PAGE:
Keanu brought me here.
This book won the Pulitzer Prize and it was well deserved. It's not an easy read and it won't appeal to everyone, but I loved it. So different.
I devoured all 552 pages on a short vacation and cannot think of a more timely message than the one this book sends us about our planet, our lives and our values. The stories that weave into a central theme are well chosen and developed although I liked some more than others.
Richard Powers managed to enhance my perception of nature and I'm grateful for that.
An impressive read, timely and important subject, creatively crafted. Highly recommended.
I found this book to be an impressive feat of writing, but one that completely failed to connect with me on the emotional level I was expecting, considering its subject matter. Five stars for the writing, two stars for my personal enjoyment of it, plus a few bonus points for its timeliness.
I'm surprised that I hadn't more about this book, it's really an impressive feat, and both literary and compelling. I didn't know what I was in for, but in a nutshell, there are a handful of characters whose lives are affected in some manner or other by trees. Eventually their stories converge and branch. Along the way, the author shares lots of cool facts about trees and forests (not unlike The Hidden Life of Trees, except of course that this is fiction!). As a few of the characters join protests to protect forests, conflicts arise, many of which seem to be based on real life events. This book raises questions about environmentalism, activism, sentience, ecoterrorism, etc. etc.
Be forewarned that this book is massive! In that respect and its subject matter, I'd liken it to Annie Proulx's The Barkskins. Yet, I think many people would find it worth their while, as it's thought-provoking and entertaining both. The audio is well-read, though I think I would have liked the print version as well.
Partly my fault that I don't like this--I thought it was a novel It isn't. It is 503 pages of overwritten short stories. The stories are all the same: some people are good; some people are bad, and all people make mistakes, but all trees are good, and good trees don't make mistakes. Good book if you belong to the English Major White Male Novelist is King Club and worship James Joyce, Herman Melville, and Henry James; otherwise, it is a bit tedious.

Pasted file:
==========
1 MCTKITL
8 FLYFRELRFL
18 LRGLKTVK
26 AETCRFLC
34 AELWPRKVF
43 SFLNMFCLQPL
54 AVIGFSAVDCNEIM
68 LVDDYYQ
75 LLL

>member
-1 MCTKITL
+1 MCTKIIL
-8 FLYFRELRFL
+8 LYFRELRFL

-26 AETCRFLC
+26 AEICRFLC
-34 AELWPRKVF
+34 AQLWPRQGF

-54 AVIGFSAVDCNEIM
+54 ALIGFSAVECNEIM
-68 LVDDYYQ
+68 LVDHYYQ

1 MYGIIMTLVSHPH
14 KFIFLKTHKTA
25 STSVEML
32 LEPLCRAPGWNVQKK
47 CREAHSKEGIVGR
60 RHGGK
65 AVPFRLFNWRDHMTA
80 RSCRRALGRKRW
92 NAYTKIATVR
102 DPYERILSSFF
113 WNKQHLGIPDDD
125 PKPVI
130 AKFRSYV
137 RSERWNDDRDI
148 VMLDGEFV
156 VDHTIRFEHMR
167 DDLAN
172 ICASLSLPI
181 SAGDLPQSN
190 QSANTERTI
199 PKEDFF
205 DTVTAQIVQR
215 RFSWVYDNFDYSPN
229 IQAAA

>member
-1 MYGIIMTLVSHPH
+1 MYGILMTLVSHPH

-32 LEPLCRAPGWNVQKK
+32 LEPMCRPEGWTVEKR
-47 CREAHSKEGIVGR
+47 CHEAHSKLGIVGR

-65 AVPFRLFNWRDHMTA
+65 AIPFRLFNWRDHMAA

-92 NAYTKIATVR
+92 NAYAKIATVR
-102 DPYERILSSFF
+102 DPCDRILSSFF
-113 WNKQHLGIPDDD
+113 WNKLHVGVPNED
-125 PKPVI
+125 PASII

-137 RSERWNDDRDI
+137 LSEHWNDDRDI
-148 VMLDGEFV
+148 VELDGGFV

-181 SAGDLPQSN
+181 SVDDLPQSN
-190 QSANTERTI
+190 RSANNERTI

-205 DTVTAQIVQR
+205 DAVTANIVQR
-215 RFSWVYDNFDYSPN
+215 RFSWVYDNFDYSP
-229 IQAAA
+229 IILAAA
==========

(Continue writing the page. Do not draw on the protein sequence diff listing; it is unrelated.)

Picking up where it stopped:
Trees and people who have their lives touched in incredible ways by them fill these remarkable stories. Epic in scope but so, so beguiling in the telling.
What starts as individual stories, fascinating in their own right, interconnects by the book’s end. Just a few parts slowed down for me. Every reader will have favorite characters and storylines that resonate. I read the author’s earlier 'The Echo Maker' in 2005 because a friend recommended how the author blends science in his storytelling art. This book does the same. Such a talented writer.
Eh, it's ok, but nothing to cry about. The reviews I read of it (NYT, for one) were positively rhapsodic, saying it had a plot structure as complex and rich as the root structure of a forest of trees and... no. There is a huge amount of exposition of about trees, which is interesting for a little while but gets old fast.
Biologists use a tree structure to show the evolutionary relationship among all species on Earth, a tree of life. In The Overstory, trees are both a metaphor for life and essential to life, breathing for the planet, part of a connected organism of plants, animals, soil, water, air. We follow nine individuals across decades and the deforestation of America. Each is called to act in some way to halt the devastation; destroying the forests means the destruction of life on Earth. The book is beautifully written and inspirational, incorporating the latest science about tree behaviour and communication. Hopefully it will motivate people to change or demand change. On the downside, the book goes on a bit too long. It also neglects the wisdom and knowledge of First Nations, and only briefly includes them near the end, a very odd choice by an author who seems so well-informed and sympathetic to the natural world.
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